Accessing JMX with jconsole over SSL on EAP 7.0

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I am trying to configure secure JMX access similar to the following knowledge base article which applies to EAP 6.0

EAP 7.0 has changed the default ports that are accessed.

I was successful in a standalone mode. However I have been unable to figure out how to get it work for domain mode.

In standalone I connected using jconsole using the service url - service:jmx:remote+https::

I would assume in domain mode I should be able connect to a similar service url such as service:jmx:remote+https::

where https port is the server https port 8443


Hi David,

I'm actually writing a procedure for a new guide that includes connections to remote EAP 7.0 using JConsole (albeit without SSL).

If you are using the Application Realm, you will also need to create a user in the application realm to use for authentication.

The JMX service URL for a managed domain is different for EAP 7.0 compared to EAP 6. Try using service:jmx:remote://IP_ADDRESS:PORT. For non-SSL, the port is 9999 for a managed domain host controller when setting the management endpoint to false.

Hi Lucas,

Unfortunately SSL connections is what I need to setup.

FYI I am connecting with an application user.

I believe port 9999 in non-ssl mode only works if remote protocol is used. However this connects to the domain controller. I care more connecting to the servers as I need JMX access to the servers.

her is what I done so far which does work in ssl standalone mode. However it is the ssl domain mode that is giving me problems.

This is being done on my dev setup so exact production quality practices is not an issue right now.

In standalone mode.

1) Created keystore

keytool -genkey -alias jboss -keyalg RSA -keystore eap7console.jks -storepass changeit

2) Added to standalone/configuration/standalone.xml, the ssl config to ManagementRealm

        <security-realm name="ManagementRealm">
                    <keystore path="eap7console.jks" relative-to="jboss.server.config.dir" keystore-password="changeit" alias="jboss"/>
                <local default-user="$local" skip-group-loading="true"/>
                <properties path="" relative-to="jboss.server.config.dir"/>
            <authorization map-groups-to-roles="false">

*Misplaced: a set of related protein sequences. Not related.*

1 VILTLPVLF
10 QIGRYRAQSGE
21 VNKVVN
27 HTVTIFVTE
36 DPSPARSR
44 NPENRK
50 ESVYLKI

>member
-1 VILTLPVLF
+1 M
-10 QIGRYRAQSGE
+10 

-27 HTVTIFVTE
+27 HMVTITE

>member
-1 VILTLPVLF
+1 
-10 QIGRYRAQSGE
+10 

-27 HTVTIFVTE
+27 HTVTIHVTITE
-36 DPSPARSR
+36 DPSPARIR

<properties path="" relative-to="jboss.server.config.dir"/>


3) Set management-https binding on Management interface


        <http-interface security-realm="ManagementRealm" http-upgrade-enabled="true">
            <socket-binding https="management-https"/>

4) Modify the script in $JBOSS_HOME/bin directory. For simplicity I created a copy of script for ssl connection. I called my copy Within the new script, I modified the startup parameters to include the truststore and password.

$JAVA_HOME/bin/jconsole -J-Djava.class.path="$CLASSPATH" "$@"

4) When jconsole starts up, I selected Remote Process and entered the following for the service url:


The username and password for the management user created through the script

port 9993 is the port defined in the management-https binding.

5) The jconsole output window appears to show ssl connection succeeded based on the debug putput because I specified on startup


However domain mode is totally different problem.

1) In the domain/configuration/domain.xml file

I enabled the support of management of the server. Just for completeness I enabled it on all profiles even though my server is using full profile.

        <subsystem xmlns="urn:jboss:domain:jmx:1.3">
            <remoting-connector use-management-endpoint="false"/>

2) In the domain/configuration/host.xml file

I add ssl config to the ApplicationRealm since that is how the server are accessed in domain mode using jmx management.

3) Modify the script in $JBOSS_HOME/bin directory. For simplicity I created a copy of script for ssl connection. I called my copy Within the new script, I modified the startup parameters to include the truststore and password.

$JAVA_HOME/bin/jconsole -J-Djava.class.path="$CLASSPATH" "$@"

4) Started jconsole script

5) This is what I tried in the jconsole dialog:

  • Select Remote Process
  • enter service url - service:jmx:remote+https://:8443
  • the user name and password is the application user created through the script

I am using the https port of the server

The connection fails.


If I connect in non-ssl mode, I have no issues connecting to the following service url in jconsole:


application username and password

Currently I have been running my tests on wildfly 10.0.0 final. I will try switching back to EAP 7.0. In theory it should be identical in terms of setup. I need to work in both wildfly and EAP versions.

Hi David, I've just tested it myself, and I think I have it working. I'll try and quickly detail the process I used below.

On the host:

  • Create the keystore on the host, eg. and export the certificate.
keytool -genkey -alias jboss -keyalg RSA -keystore eap7console.jks -storepass changeit
keytool -exportcert  -keystore eap7console.jks -alias jboss -keypass changeit -storepass changeit -file jboss.cer
  • Create a new user in the ApplicationRealm that you will use to connect to the JBoss EAP servers for remote monitoring.

  • Set the remoting management endpoint to false:

  • Add the remoting port to the socket binding group.
  • Set the remoting subsystem to use the ApplicationRealm:
  • Alter the security-realm to add SSL.